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Publication #SS-AGR-10

Weed Management in Rice1

D. C. Odero and C. Rainbolt2

Successful weed control is essential for economical rice production in the Everglades Agricultural Area (EAA). Weeds reduce rice yields by competing for moisture, nutrients, and light during the growing season. Weed infestations can also interfere with combine operation at harvest and can significantly increase harvesting and drying costs. Weed seed contamination of rice grain lowers grain quality and may lower the cash value of the crop. As with any biological system, an effective weed management program must consider many factors that vary from crop to crop and year to year. The most important of these factors include planting date, climatic conditions, seedbed preparation, seed quality, stand establishment, and water management.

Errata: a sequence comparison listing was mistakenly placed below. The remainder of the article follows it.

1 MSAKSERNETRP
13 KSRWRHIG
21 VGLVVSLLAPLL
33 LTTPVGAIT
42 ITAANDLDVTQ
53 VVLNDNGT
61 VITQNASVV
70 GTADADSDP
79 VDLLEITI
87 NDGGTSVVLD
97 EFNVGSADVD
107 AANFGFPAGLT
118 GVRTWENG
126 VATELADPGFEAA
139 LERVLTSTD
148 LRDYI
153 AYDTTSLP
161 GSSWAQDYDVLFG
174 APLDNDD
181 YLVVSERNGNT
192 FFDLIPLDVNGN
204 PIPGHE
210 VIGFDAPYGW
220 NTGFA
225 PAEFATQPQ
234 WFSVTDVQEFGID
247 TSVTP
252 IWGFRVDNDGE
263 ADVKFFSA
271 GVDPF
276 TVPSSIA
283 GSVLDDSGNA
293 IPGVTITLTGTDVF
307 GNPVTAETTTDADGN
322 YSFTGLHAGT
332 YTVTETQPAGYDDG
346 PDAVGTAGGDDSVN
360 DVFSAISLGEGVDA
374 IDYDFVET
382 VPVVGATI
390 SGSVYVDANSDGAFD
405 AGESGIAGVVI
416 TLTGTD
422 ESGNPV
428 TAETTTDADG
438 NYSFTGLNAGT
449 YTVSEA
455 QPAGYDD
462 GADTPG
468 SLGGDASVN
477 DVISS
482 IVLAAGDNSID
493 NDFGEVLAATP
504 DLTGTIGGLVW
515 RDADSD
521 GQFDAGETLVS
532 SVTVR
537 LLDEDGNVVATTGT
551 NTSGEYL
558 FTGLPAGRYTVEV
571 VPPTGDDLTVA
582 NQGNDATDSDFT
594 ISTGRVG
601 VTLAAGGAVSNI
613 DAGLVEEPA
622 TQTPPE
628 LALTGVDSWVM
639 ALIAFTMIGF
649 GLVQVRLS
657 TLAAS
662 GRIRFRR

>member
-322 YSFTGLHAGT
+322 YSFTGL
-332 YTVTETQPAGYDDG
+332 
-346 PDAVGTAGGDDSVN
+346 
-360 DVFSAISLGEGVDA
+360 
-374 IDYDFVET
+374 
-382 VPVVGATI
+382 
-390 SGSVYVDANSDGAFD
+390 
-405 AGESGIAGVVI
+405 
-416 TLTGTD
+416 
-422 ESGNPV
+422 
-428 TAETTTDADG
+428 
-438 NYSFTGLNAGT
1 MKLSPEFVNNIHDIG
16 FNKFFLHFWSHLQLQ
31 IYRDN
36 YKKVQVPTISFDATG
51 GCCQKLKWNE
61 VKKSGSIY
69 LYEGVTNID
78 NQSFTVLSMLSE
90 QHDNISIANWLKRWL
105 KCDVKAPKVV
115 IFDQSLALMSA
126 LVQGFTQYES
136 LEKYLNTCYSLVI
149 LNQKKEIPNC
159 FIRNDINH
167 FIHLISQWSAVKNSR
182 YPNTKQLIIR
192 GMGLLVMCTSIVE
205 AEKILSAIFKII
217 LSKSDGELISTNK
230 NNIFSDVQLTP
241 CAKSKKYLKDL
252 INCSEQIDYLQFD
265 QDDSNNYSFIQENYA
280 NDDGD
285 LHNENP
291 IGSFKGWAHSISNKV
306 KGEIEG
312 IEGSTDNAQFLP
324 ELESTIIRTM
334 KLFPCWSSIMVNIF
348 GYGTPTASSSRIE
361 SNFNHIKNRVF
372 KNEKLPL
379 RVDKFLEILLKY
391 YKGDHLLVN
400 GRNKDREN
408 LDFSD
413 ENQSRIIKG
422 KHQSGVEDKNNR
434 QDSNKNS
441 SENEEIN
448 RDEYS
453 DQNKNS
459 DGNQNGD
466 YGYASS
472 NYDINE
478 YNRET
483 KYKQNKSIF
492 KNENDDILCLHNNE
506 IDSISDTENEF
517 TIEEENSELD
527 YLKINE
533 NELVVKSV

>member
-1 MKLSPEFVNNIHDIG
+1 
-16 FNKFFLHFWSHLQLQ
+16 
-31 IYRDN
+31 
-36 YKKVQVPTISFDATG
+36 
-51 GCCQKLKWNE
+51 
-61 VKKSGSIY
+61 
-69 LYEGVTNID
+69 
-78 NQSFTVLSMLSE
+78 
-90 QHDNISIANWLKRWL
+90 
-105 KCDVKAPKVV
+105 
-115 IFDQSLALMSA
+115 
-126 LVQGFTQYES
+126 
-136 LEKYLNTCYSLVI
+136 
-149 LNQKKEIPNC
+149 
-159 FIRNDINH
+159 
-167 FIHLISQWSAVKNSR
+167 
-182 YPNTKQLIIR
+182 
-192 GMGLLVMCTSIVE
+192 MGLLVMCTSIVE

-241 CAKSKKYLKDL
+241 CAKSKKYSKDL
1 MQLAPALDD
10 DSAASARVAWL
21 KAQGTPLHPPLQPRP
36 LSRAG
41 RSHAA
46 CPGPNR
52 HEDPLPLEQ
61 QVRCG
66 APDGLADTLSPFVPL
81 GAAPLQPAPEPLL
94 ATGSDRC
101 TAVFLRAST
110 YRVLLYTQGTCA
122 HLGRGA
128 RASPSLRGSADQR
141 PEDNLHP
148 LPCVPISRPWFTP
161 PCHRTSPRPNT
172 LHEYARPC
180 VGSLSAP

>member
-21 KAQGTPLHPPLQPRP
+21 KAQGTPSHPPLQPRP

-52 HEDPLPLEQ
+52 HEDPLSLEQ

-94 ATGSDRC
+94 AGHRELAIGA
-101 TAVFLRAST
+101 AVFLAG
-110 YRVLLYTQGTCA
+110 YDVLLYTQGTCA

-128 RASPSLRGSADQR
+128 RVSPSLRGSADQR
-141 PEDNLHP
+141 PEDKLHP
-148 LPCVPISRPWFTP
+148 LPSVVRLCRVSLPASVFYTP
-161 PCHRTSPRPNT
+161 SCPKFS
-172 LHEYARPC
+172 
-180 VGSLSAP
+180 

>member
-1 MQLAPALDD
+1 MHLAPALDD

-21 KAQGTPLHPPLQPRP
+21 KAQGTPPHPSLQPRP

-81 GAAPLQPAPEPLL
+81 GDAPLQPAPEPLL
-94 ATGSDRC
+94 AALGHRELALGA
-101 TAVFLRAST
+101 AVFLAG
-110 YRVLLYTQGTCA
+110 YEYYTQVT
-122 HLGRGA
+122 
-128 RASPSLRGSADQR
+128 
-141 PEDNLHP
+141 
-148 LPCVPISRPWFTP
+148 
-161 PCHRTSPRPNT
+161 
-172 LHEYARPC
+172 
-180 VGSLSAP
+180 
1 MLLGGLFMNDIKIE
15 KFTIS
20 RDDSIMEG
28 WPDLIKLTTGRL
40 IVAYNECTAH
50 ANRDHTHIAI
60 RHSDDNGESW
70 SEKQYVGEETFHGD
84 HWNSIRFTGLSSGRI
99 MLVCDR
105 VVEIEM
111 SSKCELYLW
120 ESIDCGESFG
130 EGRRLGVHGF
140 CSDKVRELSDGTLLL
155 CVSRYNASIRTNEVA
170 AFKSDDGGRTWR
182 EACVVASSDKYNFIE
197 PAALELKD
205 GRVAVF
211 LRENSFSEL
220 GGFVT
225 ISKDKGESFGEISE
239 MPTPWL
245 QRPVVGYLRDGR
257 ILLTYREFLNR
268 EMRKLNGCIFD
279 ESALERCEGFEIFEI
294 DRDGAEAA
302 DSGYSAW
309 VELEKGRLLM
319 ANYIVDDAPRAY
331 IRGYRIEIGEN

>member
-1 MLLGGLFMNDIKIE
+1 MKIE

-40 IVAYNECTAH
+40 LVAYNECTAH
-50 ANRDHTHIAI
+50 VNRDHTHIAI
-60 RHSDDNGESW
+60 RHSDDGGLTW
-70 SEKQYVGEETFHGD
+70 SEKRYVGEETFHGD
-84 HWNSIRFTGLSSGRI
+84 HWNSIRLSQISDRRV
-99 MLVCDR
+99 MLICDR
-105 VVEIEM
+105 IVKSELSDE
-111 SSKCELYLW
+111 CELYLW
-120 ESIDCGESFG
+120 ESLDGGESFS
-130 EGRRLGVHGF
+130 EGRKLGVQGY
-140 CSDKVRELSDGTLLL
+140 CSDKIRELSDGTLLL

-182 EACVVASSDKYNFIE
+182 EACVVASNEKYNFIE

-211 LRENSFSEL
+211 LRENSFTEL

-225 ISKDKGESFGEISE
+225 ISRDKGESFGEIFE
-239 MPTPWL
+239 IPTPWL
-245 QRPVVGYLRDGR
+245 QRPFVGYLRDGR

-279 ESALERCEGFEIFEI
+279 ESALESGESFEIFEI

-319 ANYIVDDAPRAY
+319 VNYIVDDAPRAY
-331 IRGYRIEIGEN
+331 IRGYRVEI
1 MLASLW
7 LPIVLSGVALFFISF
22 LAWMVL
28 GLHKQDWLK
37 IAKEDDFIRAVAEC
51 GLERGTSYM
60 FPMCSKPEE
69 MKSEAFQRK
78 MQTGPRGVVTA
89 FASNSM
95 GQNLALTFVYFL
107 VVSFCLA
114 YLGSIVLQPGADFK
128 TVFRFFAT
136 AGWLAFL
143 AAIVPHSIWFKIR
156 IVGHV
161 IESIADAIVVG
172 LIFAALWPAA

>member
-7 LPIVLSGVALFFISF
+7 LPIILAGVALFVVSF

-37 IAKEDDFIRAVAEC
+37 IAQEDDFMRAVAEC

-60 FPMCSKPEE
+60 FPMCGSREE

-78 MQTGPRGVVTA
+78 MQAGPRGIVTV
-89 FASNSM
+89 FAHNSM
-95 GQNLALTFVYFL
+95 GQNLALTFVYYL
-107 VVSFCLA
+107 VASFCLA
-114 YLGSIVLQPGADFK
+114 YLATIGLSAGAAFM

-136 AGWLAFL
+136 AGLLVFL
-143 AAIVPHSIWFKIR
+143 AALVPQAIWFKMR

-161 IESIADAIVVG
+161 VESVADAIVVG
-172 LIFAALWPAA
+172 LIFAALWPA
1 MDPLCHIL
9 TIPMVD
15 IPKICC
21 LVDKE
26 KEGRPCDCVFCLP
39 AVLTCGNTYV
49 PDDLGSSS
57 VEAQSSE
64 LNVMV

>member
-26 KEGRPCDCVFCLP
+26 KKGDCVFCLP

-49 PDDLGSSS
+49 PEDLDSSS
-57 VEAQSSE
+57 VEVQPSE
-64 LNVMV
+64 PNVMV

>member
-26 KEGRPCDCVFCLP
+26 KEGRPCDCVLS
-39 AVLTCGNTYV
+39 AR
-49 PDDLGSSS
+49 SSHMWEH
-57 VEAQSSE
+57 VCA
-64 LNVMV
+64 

Field Sanitation and Tillage

The first step in an effective weed management program is to ensure a solid, uniform stand of rice. Only high quality, uncontaminated, certified rice seed should be planted. The Florida state regulations for rice seed certification specifies that a maximum of 0.05% weed seed is allowed in certified rice seed. There is zero tolerance for “objectionable” or “noxious” weed seeds, as listed in the General Seed Certification Standards, which includes red rice (Oryza sativa), purple nutsedge (Cyperus rotundus), and Texas panicum (Panicum texanum).

Figure 1. 

Mature rice field in the Everglades Agricultural Area (EAA).


C. Odero, UF/IFAS

[Click thumbnail to enlarge.]